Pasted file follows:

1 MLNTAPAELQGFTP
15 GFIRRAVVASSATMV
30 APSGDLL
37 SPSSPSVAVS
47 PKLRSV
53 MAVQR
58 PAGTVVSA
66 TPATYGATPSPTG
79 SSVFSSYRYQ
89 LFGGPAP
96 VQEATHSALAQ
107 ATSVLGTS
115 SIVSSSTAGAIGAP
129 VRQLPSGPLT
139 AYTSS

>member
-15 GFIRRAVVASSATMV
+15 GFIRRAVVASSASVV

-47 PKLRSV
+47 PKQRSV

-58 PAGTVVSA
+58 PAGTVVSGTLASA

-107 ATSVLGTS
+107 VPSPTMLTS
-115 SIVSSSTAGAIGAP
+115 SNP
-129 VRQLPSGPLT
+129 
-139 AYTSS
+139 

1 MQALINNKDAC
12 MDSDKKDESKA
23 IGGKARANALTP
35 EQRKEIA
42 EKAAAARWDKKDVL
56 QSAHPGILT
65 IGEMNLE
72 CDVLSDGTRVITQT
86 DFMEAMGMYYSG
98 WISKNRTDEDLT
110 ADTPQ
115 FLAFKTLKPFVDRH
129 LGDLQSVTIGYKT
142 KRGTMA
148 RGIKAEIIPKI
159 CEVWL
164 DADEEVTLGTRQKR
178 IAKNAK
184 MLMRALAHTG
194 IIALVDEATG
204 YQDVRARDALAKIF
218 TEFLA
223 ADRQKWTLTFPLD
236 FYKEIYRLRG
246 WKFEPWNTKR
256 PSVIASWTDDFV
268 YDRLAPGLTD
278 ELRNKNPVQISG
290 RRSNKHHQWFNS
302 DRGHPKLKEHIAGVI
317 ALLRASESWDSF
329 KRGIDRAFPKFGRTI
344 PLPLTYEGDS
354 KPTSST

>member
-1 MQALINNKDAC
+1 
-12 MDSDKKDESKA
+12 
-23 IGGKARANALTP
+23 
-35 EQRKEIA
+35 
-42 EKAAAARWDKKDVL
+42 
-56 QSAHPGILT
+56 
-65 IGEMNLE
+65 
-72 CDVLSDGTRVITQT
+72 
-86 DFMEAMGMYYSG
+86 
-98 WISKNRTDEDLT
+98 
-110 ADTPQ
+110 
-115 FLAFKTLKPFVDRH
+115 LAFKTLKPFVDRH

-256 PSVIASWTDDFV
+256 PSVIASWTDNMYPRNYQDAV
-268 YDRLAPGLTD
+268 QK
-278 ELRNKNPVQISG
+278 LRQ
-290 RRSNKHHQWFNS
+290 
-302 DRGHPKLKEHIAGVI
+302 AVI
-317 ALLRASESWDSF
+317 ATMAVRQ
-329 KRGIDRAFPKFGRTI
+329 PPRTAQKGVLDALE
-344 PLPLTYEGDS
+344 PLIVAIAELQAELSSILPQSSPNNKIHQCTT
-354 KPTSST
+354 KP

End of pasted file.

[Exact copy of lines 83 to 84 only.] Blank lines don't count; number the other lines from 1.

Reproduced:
+86 
-98 WISKNRTDEDLT